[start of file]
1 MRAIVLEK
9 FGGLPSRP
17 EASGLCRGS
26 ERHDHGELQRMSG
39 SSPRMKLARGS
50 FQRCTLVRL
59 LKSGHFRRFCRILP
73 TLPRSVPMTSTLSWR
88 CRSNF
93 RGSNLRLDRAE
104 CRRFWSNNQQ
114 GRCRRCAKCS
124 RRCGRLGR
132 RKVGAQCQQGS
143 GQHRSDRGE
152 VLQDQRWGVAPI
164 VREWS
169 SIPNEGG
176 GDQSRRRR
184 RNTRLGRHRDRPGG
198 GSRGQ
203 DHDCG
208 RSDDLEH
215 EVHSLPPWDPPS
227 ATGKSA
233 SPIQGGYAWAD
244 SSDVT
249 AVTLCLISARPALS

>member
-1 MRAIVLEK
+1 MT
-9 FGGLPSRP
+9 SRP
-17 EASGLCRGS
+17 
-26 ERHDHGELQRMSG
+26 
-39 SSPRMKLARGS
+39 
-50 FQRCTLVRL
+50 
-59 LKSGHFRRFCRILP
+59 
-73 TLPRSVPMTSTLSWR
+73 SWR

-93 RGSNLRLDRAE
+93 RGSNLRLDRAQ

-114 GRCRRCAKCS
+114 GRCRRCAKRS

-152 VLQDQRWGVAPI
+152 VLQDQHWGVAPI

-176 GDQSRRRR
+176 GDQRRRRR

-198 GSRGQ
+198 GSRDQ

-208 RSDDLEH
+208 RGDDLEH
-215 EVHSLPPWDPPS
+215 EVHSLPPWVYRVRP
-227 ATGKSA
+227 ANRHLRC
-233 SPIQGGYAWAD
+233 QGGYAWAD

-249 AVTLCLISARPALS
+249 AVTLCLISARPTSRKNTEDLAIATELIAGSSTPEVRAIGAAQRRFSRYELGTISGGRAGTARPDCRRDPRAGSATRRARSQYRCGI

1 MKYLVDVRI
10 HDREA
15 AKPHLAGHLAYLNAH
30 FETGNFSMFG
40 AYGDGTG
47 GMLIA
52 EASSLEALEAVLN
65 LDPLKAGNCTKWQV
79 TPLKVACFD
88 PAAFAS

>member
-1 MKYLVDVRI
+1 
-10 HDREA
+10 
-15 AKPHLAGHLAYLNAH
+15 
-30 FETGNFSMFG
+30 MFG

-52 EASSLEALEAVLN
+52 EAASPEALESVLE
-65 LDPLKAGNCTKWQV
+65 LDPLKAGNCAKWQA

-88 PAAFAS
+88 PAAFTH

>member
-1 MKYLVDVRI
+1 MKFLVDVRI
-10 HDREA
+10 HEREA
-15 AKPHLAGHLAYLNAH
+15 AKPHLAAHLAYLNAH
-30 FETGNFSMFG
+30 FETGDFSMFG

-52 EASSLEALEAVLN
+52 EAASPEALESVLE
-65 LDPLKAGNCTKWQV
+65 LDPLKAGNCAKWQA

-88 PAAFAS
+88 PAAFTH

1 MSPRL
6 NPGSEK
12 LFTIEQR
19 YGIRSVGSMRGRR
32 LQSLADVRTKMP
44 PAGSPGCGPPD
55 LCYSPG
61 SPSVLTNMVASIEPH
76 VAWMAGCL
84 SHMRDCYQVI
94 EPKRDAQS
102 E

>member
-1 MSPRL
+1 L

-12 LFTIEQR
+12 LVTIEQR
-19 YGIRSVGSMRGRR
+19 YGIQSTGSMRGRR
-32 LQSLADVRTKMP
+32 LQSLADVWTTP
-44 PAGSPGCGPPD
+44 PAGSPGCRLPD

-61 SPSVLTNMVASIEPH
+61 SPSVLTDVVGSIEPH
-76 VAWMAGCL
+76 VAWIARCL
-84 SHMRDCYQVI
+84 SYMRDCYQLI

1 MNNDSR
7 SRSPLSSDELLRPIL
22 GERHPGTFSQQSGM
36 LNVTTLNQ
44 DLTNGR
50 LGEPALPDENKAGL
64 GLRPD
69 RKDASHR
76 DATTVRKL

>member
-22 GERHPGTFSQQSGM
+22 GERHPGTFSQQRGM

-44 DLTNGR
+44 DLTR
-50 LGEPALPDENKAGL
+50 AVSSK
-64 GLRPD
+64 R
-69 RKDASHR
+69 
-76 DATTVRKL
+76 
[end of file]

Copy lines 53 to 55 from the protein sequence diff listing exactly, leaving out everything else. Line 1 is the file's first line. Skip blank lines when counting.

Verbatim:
+176 GDQRRRRR

-198 GSRGQ
+198 GSRDQ